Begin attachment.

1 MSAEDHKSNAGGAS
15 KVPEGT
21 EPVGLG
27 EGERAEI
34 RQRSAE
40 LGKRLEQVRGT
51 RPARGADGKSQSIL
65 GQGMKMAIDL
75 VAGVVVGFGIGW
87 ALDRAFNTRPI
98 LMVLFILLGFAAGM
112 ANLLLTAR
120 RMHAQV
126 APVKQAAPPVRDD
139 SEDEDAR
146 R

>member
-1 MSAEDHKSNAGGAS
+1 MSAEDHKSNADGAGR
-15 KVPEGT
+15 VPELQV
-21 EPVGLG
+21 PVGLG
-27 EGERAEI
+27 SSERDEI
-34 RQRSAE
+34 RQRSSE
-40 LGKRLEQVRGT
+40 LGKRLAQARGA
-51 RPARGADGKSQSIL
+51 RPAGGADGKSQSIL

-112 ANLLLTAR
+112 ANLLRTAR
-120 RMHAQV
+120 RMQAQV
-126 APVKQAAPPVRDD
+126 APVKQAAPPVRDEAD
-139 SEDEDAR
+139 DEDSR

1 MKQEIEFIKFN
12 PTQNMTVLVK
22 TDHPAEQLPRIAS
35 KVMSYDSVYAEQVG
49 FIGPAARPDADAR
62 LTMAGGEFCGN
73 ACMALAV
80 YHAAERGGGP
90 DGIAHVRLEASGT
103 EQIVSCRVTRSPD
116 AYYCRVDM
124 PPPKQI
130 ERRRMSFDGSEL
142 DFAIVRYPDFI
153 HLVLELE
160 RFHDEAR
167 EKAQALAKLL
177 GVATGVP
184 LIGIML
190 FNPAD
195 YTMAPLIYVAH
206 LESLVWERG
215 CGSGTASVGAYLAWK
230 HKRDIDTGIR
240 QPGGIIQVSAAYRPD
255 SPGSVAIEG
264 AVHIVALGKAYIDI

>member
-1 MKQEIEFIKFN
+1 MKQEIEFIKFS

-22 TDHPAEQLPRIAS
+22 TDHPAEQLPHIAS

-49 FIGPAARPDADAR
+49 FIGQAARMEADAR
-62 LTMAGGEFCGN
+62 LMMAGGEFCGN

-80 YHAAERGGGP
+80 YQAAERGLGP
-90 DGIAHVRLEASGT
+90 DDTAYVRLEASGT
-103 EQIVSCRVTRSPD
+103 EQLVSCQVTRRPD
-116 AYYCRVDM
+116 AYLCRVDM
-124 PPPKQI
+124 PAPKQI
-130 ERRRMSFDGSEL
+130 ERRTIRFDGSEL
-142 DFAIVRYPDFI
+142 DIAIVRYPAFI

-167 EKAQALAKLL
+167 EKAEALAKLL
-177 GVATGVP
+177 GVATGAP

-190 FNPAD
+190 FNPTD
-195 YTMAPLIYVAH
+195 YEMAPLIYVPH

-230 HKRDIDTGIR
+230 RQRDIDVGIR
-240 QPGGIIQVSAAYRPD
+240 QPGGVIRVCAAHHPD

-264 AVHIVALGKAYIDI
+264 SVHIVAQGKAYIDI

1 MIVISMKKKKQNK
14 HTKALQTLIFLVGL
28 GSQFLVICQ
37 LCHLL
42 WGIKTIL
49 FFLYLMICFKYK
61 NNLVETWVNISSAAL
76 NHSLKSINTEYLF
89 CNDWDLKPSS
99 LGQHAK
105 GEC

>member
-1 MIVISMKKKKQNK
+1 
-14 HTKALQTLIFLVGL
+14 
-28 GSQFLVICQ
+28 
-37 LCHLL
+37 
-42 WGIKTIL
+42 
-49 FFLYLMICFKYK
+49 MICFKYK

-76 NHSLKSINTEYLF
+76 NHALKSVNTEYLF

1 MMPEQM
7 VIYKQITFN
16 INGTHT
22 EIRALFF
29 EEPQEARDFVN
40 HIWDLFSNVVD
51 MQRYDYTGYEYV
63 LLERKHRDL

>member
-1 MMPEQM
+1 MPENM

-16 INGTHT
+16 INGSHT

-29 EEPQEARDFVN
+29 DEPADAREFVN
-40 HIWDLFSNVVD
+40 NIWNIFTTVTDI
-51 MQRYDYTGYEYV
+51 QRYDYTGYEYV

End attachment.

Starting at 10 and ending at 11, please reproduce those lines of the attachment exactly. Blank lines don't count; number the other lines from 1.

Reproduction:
87 ALDRAFNTRPI
98 LMVLFILLGFAAGM